Humans VS machines in the 60s-70s:
one way of putting this accomplishment in perspective is by regarding the results of the match between Bobby Fischer and MIT Greenblatt computer program (Running Mac-Hack, a software written by the great Richard Greenblatt himself) in 1977.
I do believe that in 1977, Fisher was still very representative of what humans can ...
This position is more complicated than it first looks! You need to see more than one move deep to understand the difference between 15...Rxd1 and other moves.
As Scounged has pointed out, you already have an advantage of about +3 because you're a piece up. The problem is that white is attacking your pawn on b7. So some time soon, you want to play a move ...
Let us list white's trumps in this position:
White is ahead in development
White's king is safer than black's
If we list black's trumps, we find the following:
BLACK IS AN ENTIRE BISHOP UP FOR A MERE PAWN!
If we simply count the number of trumps for each side, we see that white has seemingly more trumps than black. But here black's trump carries more ...
For a human, winning Q/R against a computer is more difficult than expected. Indeed, the key is not checking itself but avoiding that the rook checks the king away. Of course, the best concrete strategy in some position may giving some checks first, just to lead the Q to the correct field without losing a tempo. Note that in the final position the Q controls ...
The Whale variation
1.e4 e5 2. c4
is quite an offbeat opening. It shares obvious similarities with the English opening, and it sometimes transposes, but it has some serious drawbacks. The obvious one is the gaping hole it leaves on d4. Another one is that it leads to very closed positions, which intermediate players usually do not fin ...
I think the (already good) answer left out a very concrete important point.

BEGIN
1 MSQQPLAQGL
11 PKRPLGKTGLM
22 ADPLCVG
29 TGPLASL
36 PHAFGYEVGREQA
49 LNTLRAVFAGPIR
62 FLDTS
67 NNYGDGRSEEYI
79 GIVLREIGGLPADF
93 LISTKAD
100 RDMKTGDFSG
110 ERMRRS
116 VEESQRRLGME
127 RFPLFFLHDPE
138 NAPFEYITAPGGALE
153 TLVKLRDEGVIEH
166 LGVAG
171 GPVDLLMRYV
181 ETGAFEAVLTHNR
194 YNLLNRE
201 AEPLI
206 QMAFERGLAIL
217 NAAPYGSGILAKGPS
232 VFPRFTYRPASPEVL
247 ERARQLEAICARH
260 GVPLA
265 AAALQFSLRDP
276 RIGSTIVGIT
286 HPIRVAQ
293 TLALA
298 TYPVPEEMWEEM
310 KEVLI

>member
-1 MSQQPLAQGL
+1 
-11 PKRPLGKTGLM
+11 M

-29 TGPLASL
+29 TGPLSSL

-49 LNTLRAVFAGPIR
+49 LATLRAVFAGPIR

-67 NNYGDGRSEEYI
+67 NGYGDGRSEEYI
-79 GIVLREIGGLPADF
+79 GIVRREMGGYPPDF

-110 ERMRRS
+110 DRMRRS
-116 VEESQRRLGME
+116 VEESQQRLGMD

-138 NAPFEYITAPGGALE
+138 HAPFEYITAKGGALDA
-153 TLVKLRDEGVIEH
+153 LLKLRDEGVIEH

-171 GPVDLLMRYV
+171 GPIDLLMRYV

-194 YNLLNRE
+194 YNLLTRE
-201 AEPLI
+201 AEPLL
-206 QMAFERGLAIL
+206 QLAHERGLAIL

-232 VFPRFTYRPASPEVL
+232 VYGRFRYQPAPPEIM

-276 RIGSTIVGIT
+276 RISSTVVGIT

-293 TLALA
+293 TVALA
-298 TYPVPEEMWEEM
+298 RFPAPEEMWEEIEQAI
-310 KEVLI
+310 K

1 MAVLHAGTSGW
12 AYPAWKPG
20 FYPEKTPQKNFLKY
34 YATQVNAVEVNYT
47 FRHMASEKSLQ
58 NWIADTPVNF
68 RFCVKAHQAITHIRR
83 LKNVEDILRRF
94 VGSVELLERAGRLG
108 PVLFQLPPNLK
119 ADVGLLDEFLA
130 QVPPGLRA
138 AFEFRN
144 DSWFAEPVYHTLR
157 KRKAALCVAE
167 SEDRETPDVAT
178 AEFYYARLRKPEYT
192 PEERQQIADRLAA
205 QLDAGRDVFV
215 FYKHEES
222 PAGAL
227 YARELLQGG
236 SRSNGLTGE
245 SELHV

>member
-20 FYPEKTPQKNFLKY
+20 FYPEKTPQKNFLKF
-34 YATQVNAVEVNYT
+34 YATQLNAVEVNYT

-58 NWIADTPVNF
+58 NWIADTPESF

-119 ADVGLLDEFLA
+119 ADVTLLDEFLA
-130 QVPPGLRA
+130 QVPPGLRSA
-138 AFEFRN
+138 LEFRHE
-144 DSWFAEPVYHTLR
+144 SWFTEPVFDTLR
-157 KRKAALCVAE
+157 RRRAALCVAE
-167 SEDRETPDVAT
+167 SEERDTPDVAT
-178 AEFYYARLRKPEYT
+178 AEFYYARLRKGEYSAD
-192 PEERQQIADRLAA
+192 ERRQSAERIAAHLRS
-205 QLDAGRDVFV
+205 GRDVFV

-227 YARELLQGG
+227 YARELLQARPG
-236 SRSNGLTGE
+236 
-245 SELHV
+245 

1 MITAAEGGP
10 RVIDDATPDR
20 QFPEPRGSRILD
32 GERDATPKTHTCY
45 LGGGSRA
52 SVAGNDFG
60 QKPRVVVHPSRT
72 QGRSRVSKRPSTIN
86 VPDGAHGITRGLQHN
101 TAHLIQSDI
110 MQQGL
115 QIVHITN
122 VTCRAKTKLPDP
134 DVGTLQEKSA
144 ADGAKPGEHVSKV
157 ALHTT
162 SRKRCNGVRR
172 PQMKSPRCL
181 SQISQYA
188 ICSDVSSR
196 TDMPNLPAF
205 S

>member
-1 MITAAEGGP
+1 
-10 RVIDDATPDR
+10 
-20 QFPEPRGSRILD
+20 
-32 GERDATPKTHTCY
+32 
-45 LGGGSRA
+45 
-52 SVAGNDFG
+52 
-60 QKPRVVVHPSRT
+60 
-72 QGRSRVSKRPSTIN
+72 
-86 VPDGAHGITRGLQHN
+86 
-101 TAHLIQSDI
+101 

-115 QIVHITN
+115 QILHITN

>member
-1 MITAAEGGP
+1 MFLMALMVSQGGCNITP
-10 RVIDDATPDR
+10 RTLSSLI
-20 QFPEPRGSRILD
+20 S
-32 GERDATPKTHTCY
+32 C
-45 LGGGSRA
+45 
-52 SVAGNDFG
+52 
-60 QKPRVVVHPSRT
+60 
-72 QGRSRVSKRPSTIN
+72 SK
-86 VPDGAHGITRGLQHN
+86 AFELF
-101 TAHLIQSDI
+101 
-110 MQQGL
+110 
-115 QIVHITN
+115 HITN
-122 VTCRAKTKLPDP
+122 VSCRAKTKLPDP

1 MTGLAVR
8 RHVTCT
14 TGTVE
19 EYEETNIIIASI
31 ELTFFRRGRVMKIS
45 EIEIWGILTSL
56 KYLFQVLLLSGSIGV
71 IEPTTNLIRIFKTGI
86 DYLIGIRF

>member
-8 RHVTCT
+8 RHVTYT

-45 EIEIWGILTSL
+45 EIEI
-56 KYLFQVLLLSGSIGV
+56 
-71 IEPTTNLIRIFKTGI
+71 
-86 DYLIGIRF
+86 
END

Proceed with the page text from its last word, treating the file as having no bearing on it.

White has a scary lead in development. Standard plan: rip open a few lines and massacre the king who is a sitting duck in the center. Of course Black has a plan too: run for the hills. Castle short: only possible after e6, but the kingside looks like Swiss cheese. Or d5, which is the ...
Consider the position before 15. Nc4.
[FEN "r1b2b1r/ppp1k1pp/8/4p1N1/4P2n/1B1q4/PP1N1PPP/R2Q1RK1 w - - 0 15"]
You have developed two knights, a bishop, and castled. Your opponent has developed a queen and a knight, and his king is stuck in the center.
In other words, you have a massive dynamic advantage! You are already in position to leverage ...
For most such questions perhaps a chess problem engine like Popeye can easily solve it.
However, the kind of goals your question is indicating like extinction of opponent pieces can also be set in configurable chess variant engines, e.g., Fairy-Stockfish or Sjaak II. I would assume that in most cases this will be the easier and faster solution, assuming that ...
This is answered by Wikipedia's article on the Ruy Lopez, Exchange variation:
If White can exchange all pieces, the pawn structure is a big advantage in the endgame. Max Euwe gave the pure pawn ending (without pieces) resulting after the exchange of White's d-pawn for Black's e-pawn as a win for White. The winning procedure is detailed in Secrets of Pawn ...
In this position you basically pawn up. Even though it is not easy to win, There are two things you must remember
1- Centralize your King. This is almost important in every endgame position.
2- Do not allow your opponent to fix his queen-side pawn structure such as exchanging the pawns.
After do that, You must use 4 to 3 pawn structure with forcing the king-...
You can use 2 programs to do that.
Use pgn-extract to format the pgn files in a good format. This pgn-extract is available at this url: download pgn-extract
You need this CLI tool: UCI analyzer
Lastly, you need a chess engine that supports UCI installed, such as Stockfish.
I used these tools to perform a massive analysis of 2 million games on multiple ...
Yes, there is indeed a full solution. There is a move that you missed that wins for White after 1. Ba6!.
[FEN "8/8/7B/K7/8/7p/4Bkp1/6Rb w - - 0 1"]
1. Ba6 h2 2. Bf8!
Now, no matter what Black plays, White will play 3. Bc5 and control g1. Thus, White is able to prevent Black from obtaining a queen for long. As such, White wins as stipulated.